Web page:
How can collective instrumental stories be effective tools for racial justice?

A response to “Storytelling as a Relational and Instrumental Tool for Addressing Racial Justice” 10 years later.

Written by: Kevin Chin and Kristi Rudelius-Palmer.

The original article is available for free here: Jstor

The basic power of stories lies in their potential to connect people to one another in fundamental ways that transcend issues of race and ethnicity through uncovering basic themes that strengthen the common bonds of humanity, as well as changing prevalent systems of oppression that perpetuate racial injustice.

Kevin Chin and Kristi Rudelius-Palmer (2010)

We wrote those words a decade ago, focusing on how storytelling was used “for consciousness-raising between peoples (relational) as well as leading to creative ways of transforming the world and reconceptualizing previous thinking in new ways (instrumental).” Today, it’s clear that we are living in stories, constantly being informed and transformed by the power of mainstream and social media. Technology has condensed time and space, allowing us instantaneous access to global stories via the internet. This has multiplied the sheer number of stories that we need to navigate, amplifying their potential impact on us.

Unfortunately, stories of hate, discrimination, and death result in the violation of human rights based on “race, colour, sex, language, religion, political or other opinion, national or social origin, property, birth or other status.” We have seen how stories about the origins of COVID-19 coupled with the terms “Chinese virus” and “Wuhan virus” have correlated with increased levels of anti-Asian racism. Human Rights Watch headlined a report with “COVID-19 Fueling Anti-Asian Racism and Xenophobia Worldwide,” with its Asia advocacy director stating that “racism and physical attacks on Asians and people of Asian descent have spread with the Covid-19 pandemic, and government leaders need to act decisively to address the trend.” As Carol Liao, a law professor at the University of British Columbia wrote, “Anti-Asian sentiments are not new. It’s just that COVID-19 has been shining a spotlight on an ugly issue that many people in Canada have always faced, and has now escalated.” Stories can have a frightening impact on innocent people who unwittingly become characters in someone else’s irresponsible and dangerous narrative.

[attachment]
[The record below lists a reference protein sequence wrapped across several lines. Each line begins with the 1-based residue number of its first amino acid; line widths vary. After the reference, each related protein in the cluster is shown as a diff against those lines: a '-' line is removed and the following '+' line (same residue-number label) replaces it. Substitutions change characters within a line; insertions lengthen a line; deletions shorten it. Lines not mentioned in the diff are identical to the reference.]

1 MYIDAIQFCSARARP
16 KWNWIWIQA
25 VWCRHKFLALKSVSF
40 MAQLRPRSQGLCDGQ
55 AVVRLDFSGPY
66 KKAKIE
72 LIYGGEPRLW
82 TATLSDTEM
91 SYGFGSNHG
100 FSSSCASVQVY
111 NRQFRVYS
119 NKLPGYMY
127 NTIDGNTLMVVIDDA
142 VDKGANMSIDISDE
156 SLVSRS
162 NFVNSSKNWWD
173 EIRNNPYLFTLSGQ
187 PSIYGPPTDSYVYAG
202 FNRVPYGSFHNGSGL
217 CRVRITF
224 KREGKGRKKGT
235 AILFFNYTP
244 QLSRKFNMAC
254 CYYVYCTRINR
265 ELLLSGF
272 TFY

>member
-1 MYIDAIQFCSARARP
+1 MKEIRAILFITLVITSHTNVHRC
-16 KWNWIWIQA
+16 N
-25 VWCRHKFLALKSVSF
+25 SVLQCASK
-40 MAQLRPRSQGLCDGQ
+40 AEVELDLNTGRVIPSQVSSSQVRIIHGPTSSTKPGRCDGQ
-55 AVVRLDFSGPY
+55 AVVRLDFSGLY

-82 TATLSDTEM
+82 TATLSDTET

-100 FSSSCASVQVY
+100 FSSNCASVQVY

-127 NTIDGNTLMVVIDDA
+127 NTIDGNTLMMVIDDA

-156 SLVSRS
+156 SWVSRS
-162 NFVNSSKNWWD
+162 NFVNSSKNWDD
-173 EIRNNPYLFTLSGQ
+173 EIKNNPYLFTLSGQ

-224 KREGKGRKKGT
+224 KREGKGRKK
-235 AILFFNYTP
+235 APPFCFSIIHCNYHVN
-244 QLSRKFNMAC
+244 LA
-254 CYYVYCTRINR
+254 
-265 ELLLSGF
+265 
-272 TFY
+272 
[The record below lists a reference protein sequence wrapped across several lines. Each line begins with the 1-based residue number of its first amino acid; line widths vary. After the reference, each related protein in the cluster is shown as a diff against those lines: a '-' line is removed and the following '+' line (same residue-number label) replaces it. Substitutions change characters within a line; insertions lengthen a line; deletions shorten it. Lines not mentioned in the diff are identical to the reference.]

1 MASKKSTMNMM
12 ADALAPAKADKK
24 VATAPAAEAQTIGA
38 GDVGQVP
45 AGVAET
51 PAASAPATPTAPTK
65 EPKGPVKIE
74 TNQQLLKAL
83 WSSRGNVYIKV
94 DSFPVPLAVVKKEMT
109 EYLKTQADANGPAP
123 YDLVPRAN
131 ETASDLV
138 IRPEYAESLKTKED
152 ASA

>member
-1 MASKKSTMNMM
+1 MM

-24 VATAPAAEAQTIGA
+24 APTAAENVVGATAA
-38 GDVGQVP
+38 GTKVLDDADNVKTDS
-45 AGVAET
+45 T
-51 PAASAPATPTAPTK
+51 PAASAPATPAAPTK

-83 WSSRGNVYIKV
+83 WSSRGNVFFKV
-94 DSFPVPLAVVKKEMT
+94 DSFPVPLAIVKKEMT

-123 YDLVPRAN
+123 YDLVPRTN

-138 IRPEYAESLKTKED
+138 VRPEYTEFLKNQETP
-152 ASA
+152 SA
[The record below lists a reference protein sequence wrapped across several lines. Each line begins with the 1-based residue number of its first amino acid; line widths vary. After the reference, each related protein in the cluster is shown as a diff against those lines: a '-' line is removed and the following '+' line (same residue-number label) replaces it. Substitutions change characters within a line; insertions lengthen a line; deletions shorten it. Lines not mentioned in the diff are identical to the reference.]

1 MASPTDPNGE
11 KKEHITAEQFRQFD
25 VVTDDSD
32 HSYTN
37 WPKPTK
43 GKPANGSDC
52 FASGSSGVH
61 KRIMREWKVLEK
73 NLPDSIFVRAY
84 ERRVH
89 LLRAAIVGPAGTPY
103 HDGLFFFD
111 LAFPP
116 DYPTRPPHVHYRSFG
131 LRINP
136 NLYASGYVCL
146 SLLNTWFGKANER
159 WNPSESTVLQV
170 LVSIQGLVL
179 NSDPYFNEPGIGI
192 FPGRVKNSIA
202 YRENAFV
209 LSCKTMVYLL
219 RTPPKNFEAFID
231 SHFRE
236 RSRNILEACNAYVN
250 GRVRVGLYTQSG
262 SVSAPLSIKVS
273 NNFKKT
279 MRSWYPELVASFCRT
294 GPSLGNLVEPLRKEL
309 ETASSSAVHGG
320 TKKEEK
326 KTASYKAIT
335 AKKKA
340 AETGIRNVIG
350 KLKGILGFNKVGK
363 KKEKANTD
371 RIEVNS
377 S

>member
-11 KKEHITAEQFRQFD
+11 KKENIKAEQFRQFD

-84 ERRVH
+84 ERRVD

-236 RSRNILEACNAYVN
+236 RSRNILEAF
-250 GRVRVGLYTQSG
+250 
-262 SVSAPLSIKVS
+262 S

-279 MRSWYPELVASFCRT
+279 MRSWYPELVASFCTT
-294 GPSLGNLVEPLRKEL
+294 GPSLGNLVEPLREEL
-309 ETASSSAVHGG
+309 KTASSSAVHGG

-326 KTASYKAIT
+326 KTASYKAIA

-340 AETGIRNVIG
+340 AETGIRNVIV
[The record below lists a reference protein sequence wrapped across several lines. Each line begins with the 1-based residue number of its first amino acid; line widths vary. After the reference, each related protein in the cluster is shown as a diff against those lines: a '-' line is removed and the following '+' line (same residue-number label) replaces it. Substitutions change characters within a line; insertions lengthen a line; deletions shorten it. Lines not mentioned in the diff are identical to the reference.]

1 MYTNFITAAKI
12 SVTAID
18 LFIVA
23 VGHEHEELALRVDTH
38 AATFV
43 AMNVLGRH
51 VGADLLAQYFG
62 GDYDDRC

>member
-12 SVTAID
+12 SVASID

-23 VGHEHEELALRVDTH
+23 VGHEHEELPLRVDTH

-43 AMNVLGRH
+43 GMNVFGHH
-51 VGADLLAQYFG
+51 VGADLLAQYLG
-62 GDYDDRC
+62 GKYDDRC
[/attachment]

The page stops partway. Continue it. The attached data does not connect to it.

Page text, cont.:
The recent death of George Floyd under the knee of a Minneapolis police officer for 8 minutes and 46 seconds with three other officers as accomplices was captured on video by an eyewitness. This video brought the story of one man’s death into our homes and communities around the globe. The horror of this viral experience has us grappling with trauma collectively and with our relational grief, pain, anger, and heartache as we try to shift the paradigm together in our global consciousness. Our lived experiences are all different. However, to make sense of this tragic loss of life, our collective relational story has to change as we share stories of Black experiences with the police in the United States. Through the sharing of these experiences, the collective instrumental story must change the systems and structures in which we live.